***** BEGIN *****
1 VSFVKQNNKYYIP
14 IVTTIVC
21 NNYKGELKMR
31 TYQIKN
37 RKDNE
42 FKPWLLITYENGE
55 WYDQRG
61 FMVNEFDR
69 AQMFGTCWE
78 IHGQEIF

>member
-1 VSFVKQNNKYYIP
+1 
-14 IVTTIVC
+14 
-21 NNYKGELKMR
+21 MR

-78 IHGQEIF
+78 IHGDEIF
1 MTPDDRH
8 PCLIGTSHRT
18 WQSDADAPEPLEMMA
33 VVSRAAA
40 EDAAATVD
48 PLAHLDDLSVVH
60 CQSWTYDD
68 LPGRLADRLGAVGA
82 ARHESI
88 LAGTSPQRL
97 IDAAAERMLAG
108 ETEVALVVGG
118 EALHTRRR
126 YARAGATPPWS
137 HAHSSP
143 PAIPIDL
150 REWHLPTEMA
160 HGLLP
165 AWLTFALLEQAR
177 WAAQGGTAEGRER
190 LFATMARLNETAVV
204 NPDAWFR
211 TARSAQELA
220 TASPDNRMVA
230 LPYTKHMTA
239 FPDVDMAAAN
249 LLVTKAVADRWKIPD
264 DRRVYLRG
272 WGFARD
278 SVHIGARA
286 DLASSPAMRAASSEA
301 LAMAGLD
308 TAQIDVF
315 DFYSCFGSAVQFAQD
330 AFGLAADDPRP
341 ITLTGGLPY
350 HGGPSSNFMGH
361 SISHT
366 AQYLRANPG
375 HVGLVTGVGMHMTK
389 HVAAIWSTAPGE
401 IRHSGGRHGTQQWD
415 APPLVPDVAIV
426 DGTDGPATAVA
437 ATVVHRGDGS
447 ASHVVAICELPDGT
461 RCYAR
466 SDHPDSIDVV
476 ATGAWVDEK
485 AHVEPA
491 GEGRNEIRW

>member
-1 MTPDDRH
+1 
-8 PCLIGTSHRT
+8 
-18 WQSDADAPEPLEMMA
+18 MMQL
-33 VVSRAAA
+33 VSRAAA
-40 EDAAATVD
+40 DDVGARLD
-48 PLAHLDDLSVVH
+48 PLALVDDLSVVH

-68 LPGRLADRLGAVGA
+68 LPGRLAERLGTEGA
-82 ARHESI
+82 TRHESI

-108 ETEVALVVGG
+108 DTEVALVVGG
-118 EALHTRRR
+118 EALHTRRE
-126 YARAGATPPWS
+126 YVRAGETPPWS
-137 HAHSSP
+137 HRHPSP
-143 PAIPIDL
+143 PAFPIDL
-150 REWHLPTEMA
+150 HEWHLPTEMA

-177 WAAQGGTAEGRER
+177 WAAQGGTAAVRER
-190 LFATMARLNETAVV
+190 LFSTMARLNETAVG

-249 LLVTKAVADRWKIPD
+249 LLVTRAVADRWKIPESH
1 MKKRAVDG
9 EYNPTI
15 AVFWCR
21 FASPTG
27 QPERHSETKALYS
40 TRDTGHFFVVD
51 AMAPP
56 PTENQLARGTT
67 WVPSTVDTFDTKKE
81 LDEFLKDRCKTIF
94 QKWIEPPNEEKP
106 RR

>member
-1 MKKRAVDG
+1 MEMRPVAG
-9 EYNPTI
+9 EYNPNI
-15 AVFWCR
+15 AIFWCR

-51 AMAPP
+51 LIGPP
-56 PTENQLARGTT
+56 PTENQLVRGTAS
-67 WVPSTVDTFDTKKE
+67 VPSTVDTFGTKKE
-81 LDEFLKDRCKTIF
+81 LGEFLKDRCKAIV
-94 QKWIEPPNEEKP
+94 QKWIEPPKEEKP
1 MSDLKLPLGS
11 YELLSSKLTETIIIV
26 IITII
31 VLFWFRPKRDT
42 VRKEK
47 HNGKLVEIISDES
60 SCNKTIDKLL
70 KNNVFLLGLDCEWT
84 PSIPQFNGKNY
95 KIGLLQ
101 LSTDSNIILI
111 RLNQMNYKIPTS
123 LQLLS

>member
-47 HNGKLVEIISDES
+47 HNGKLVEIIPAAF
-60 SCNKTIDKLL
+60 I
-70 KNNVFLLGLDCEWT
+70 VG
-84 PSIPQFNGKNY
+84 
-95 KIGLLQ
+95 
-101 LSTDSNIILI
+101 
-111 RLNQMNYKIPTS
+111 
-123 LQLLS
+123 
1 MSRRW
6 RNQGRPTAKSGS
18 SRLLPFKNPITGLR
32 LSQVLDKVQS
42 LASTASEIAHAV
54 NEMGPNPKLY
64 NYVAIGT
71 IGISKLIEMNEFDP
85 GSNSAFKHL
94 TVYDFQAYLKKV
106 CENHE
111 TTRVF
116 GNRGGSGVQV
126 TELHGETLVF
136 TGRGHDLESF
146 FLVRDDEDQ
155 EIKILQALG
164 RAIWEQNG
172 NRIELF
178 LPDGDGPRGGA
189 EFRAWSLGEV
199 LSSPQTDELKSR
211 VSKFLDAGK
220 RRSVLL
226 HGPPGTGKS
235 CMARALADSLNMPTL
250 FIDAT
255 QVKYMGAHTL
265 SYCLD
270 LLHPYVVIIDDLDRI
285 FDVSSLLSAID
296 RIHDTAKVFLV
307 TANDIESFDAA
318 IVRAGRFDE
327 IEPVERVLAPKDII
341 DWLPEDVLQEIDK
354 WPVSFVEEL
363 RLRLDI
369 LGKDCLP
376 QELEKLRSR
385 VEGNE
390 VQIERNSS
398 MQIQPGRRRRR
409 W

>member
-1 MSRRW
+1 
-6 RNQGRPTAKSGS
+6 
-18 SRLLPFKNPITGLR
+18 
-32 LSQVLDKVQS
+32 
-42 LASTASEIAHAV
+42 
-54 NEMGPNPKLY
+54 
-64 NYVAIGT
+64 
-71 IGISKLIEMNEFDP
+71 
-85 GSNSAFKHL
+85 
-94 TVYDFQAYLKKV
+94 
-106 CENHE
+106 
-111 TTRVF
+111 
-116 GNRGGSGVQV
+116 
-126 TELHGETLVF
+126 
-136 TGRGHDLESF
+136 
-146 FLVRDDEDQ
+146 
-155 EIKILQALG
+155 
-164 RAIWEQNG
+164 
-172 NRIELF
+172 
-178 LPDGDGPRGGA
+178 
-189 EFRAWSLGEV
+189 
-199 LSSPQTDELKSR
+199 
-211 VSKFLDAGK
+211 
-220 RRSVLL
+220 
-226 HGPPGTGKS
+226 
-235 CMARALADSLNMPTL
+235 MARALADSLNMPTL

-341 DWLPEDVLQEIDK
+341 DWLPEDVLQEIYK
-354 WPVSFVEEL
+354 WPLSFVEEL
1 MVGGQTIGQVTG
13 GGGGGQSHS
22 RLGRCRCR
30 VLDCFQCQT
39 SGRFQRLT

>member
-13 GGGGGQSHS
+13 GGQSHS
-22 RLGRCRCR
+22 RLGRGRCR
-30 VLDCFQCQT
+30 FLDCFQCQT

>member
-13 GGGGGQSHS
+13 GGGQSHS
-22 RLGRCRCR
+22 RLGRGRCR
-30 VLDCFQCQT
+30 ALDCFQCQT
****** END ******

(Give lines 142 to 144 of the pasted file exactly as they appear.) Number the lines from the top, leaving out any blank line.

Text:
70 KNNVFLLGLDCEWT
84 PSIPQFNGKNY
95 KIGLLQ